Pope Celestine V’s name has been the one most cited in the news and the most searched online in relation to Pope Benedict XVI's Monday resignation. Yet a historical comparison between the two popes does not reveal Benedict's action to be an escape from duty, as Celestine's was, but rather an act of government. To be more precise, Benedict's resignation represents a reform, perhaps the largest in the Catholic Church's post-Council history.
Benedict’s “grand refusal,” unlike that of Celestine, modifies customs rather than solidifying them. It is not an unrepeatable exception, or an accident to avoid, but could become an example to follow. It essentially changes the material constitution of the Church and introduces a precedent that any successor from now on will have to face, without the shelter of tradition.
After Monday, it will be difficult for any “old” pope to avoid scrutiny of his age in this era of global leadership and exercise of 24-hour global responsibility, which increases with each passing year. Benedict's choice offers a broad-reaching reform and reveals, ultimately, a conservative mind.
Because the spiritual monarchy of a pope is absolute, in order to remain so it cannot be measured in biological time. Moreover, the example of a papacy that closes seven years after the pope's election comes just once in a millenium. This has been the lone authentic, and in any event, surprising, reform that could have been expected from a sincerely conservative pope.
Otherwise one could not explain how a pope in his 80s, knowing he does not have much time in front of him, dedicated half of his days to scripture -- and thus to the future of the Church -- rather than to traveling or meeting people, both things of the present. On the threshold of a new world, Saint Augustine, too, turned his eye to history more so than his contemporaries, convinced that secularism could be confronted in the span of a generation and that the reconquest of lost lands did not require new leaders, but rather new seeds.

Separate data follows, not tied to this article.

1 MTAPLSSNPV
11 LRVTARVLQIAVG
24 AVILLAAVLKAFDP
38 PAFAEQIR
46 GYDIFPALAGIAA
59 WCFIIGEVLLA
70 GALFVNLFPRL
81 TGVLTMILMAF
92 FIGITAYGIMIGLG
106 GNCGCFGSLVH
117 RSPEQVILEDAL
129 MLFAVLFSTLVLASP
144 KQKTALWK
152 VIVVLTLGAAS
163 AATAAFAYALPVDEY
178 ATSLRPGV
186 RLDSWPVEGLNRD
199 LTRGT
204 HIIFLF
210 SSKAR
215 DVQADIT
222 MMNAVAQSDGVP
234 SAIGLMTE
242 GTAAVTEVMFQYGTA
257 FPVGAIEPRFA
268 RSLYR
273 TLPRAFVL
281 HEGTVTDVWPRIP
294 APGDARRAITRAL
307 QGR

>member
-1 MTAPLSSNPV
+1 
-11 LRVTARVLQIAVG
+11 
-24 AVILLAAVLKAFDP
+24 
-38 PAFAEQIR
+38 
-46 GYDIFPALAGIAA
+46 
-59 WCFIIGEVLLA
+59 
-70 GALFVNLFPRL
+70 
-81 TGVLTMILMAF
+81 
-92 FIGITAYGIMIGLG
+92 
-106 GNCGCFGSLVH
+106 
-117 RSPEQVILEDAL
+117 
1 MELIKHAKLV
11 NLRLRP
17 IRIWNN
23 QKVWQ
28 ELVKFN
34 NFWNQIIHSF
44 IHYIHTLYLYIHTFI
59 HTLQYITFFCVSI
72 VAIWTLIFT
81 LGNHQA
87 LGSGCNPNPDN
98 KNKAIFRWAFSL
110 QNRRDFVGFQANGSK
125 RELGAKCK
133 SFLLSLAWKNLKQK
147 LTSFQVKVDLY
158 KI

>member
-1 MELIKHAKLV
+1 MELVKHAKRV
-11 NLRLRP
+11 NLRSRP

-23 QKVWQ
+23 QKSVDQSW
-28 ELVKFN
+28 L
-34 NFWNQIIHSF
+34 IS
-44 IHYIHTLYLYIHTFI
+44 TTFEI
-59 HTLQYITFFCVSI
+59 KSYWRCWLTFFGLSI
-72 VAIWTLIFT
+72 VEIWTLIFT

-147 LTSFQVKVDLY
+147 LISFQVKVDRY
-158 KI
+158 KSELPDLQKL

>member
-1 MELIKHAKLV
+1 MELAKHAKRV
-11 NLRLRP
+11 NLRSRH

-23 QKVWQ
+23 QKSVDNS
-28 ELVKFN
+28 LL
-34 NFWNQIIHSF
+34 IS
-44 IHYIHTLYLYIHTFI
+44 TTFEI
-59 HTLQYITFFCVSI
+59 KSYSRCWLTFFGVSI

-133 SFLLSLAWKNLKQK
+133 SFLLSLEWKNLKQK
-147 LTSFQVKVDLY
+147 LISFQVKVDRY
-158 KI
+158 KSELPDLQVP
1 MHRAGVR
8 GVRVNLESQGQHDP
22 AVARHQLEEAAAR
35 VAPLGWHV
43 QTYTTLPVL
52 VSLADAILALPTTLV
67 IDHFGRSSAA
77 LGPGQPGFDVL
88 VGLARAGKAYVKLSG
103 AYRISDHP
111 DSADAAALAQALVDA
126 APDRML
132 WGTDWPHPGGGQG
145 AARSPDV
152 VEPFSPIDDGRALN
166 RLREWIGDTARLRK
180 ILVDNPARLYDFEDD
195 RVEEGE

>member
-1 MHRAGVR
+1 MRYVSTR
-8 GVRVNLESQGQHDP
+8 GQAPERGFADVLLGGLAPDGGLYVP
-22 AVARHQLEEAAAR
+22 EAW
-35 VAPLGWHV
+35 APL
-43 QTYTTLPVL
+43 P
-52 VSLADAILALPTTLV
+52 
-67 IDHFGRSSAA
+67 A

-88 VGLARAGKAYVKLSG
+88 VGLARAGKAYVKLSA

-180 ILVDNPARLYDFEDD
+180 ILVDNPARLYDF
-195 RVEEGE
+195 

Those seeds, however, require freshness and vitality in addition to writing. While pondering his decision, Benedict must have had his eyes on the upcoming global gathering in Rio de Janeiro, Brazil, for World Youth Day. Not surprisingly, in the last few months, many people were amazed that there was even talk of the pope's planned trip to Brazil. South America is where half of the world’s Catholics live, and where the Church increasingly has an obligation to show its vitality.
The pope who will take the field this summer at Maracanà knows that after Benedict XVI’s choice, nothing is as it was before. At the end of regulation time, the moment will come for him, too, in the locker room of his own conscience, to decide whether or not to go into overtime.
This piece has been translated from the Italian and originally appeared on HuffPost Italy.